5. Video game characters magically coming to life, perhaps as a result of a desert heat-induced hallucination.
  6. An inexplicably off-model Mario that’s approximately the size of a fighter jet.
  7. And he can fly.
  8. A fictional pop cultural landscape where the anonymous green cobra enjoys the same level of fame as with Mario.
  9. Fred Savage using the Power Glove to face-punch bad guys he meets in the desert.
  10. No appearance by Christian Slater whatsoever, because who would cast him in a movie of this era and then not put him on the poster?
  11. A movie that takes place somewhere more interesting than Reno.
  12. A young Jenny Lewis incurring an exit wound.
  13. Maybe a story about a blind paraplegic, based on that pose.
  14. More top billing roles for Fred Savage.
  15. An actual wizard.

Wednesday, July 10, 2013

These, Tragically, Are the Frequently Asked Questions

“Who are you and how did you get in here?”

“Can you speak up?”

“Are you, like, someone’s friend or something?”

“Did you dress like that because you thought you were going somewhere else?”

“Wait, is that a joke?”

“Did we go to high school together?”

“Were you that guy who was in the library all the time?”

“What ever happened to you?”

“Did you, like, just move to L.A. recently?”

“So with all that writing, are you a big deal writer now?”

“Isn’t that kind of rude thing to say?”

“Where are you going?”

“If you’re headed over there, can you get me another drink?”

“Did he just say what I think I heard him say?”

“Wait, what was his name? Donald?”

Tuesday, July 09, 2013

I’ll Tickle Your Catastrophe

You may be asking why I used valuable time to do this. The answer, as it frequently happens to be, is “procrastination!!!” Well, that and the strange feeling that the end of this one line of Falstaff’s from Henry IV — “Away, you scullion! you rampallian! you fustilarian! I’ll tickle your catastrophe” — sounds remarkably more like a Belle & Sebastian lyric than an actual threat. Hence…

rare belle sebastian album

In a column on Shakespearean insults, Angela Tung says this use of catastrophe refers to the butt, but Falstaff is actually threatening to kick the addressee’s bottom, not tickle his anus. Just FYI.

Original llama image via.

Monday, July 08, 2013

The Demon Duck of Doom

I really can’t top that phrasing, so it’s the post title. How this isn’t yet a band name, a book title or the next summer blockbuster, I have no idea. But here, check this out:


Above  you see the skull of the Bullockornis panei, a bird species that lived 15 million years ago in what we now call Australia but would then have been called the worst place to live ever. You see, this member of the Dromornithidae (“swift-running birds”) class of megafauna, according to Wikipedia, would have stood eight feet, two inches tall and would have weighed up to 550 pounds. More disturbingly, this article says that paleontologists think the large beak indicates the Demon Duck of Doom ate meat. A quote from Dr. Steve Wroe from the Australian Museum: “My hunch is that it ate plant material, but also significant amounts of meat — it was formidable enough that it could have eaten whatever it wanted.” Hence the rather evocative nickname.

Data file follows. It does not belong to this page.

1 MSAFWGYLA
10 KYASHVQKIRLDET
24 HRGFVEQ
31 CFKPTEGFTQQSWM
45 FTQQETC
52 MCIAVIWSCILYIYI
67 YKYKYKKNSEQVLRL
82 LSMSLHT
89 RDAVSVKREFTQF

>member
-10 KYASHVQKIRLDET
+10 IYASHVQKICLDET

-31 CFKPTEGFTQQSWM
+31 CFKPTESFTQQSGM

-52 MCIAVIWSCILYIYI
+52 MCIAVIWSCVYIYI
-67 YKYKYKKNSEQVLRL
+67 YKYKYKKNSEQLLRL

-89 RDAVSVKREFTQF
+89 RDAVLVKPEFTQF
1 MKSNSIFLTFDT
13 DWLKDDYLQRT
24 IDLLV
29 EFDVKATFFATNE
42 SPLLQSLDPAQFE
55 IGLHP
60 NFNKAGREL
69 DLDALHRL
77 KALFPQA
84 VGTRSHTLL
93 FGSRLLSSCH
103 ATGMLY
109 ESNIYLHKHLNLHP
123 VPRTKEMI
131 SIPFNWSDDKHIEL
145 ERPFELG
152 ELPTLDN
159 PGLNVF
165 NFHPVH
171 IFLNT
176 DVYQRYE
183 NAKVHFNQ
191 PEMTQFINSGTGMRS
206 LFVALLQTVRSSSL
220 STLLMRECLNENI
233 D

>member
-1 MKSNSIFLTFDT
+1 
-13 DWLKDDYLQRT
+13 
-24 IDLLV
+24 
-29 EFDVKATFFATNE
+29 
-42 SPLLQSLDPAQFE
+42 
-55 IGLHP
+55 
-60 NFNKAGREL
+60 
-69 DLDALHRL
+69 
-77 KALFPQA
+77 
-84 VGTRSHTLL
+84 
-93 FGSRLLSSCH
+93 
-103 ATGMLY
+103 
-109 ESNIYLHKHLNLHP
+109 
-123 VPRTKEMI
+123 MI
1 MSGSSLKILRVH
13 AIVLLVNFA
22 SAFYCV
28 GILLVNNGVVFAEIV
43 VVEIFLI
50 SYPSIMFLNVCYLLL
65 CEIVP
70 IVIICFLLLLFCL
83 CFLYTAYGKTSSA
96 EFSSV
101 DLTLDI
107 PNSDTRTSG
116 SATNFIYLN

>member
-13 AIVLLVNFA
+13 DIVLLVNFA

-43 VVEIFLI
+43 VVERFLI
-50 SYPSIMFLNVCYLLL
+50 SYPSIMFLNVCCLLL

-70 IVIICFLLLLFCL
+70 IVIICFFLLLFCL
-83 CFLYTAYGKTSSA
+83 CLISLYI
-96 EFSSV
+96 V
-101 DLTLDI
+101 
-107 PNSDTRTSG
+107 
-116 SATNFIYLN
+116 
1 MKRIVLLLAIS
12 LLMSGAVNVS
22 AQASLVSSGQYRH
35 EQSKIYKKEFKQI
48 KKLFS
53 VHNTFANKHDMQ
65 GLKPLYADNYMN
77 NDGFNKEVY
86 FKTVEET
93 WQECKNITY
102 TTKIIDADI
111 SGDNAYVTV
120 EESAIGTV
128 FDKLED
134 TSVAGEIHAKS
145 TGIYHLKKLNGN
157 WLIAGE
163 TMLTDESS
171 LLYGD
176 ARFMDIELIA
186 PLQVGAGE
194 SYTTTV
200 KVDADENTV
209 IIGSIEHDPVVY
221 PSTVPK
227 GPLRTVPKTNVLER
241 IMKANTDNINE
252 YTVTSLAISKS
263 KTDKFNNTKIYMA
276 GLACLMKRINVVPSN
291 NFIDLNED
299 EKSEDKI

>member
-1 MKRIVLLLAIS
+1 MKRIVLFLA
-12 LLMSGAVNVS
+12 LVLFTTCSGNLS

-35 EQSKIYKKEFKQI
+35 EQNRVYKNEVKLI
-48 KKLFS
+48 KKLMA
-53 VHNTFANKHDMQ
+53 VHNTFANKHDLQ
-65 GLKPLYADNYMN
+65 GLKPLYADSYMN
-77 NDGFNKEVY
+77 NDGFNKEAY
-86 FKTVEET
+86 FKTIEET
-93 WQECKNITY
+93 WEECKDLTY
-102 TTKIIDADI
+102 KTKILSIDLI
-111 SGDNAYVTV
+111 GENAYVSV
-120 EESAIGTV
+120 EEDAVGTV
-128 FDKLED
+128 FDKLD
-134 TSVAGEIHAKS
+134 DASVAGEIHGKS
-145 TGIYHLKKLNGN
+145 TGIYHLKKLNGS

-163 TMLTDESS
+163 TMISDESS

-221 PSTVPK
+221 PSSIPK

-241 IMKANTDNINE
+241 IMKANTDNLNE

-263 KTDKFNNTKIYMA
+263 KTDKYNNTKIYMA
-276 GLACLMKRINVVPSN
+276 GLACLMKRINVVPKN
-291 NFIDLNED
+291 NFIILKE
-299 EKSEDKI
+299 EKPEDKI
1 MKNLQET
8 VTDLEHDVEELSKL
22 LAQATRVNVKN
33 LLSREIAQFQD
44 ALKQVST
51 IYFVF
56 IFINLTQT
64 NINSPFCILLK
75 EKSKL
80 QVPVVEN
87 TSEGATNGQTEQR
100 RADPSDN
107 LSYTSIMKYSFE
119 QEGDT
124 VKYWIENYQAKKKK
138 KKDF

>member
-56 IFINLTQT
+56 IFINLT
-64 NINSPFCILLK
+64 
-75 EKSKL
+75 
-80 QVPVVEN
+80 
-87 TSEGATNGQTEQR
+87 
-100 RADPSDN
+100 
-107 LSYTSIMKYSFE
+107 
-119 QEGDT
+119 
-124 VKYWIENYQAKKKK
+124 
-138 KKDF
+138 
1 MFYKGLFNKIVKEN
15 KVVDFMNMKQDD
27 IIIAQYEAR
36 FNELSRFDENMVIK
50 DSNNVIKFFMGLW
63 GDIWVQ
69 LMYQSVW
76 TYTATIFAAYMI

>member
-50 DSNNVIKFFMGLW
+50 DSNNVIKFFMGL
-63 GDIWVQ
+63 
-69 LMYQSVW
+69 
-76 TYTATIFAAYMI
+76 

As someone still scarred by childhood memories of charging golf course water traps with thoughts of chasing ducks and geese only to immediately be deterred by an onslaught of hissing, flapping, honking and beak-snapping, I must say that this is the worst news I’ve heard lately. Fifteen million years isn’t barrier enough.

(This nightmare is brought to you via Spencer and his knowledge of beastmonsters, ultimately from this Atlantic article.)

Sunday, July 07, 2013

A Suicidal Short Story About My Eighth-Grade Teacher

The subject of suicide had come up in class, not because anyone had killed themselves but because such discussions happen often among 13-year-old Catholics, who are just getting smart enough to wonder how well the church rules work in real-life situations. It might have seemed as though we were testing our teacher, and we may have been, but we were generally interested to find out exactly how much you could do without being condemned to Hell, and we’d therefore force her to walk us through the morality of scenarios such as “What if a bad person tricked you into thinking you’d killed your entire family, and you became so grief-stricken that you killed yourself? Would that be suicide or would that be murder? What if the bad person had planned the whole thing specifically with the goal being to make you kill yourself? Would you both go to Hell?” Now that’s a fictional example, because I can’t remember what led into the suicide talk, but I can clearly recall once asking her about the morality of working in a factory that made electric chairs, given the church’s stance against capital punishment. “What if you just swept the floors there?” “Okay, what if you made the part that actually kills people but you had to take the job to take care of your family?” “What if you son grows up to the a saint?” No, I don’t know why this seemed important. I probably just didn’t want to do work.

In a similar way, I vividly recall how the suicide conversation ended. This is more or less a direct quote from my teacher: “When people kill themselves, they think, ‘Oh, they’ll miss me when I’m gone. They’ll feel so bad. They’ll feel so sorry.’ But you don’t know that. For all you know, after you commit suicide, everyone will be dancing. They’ll be saying, ‘Hooray! Glad she’s gone!’”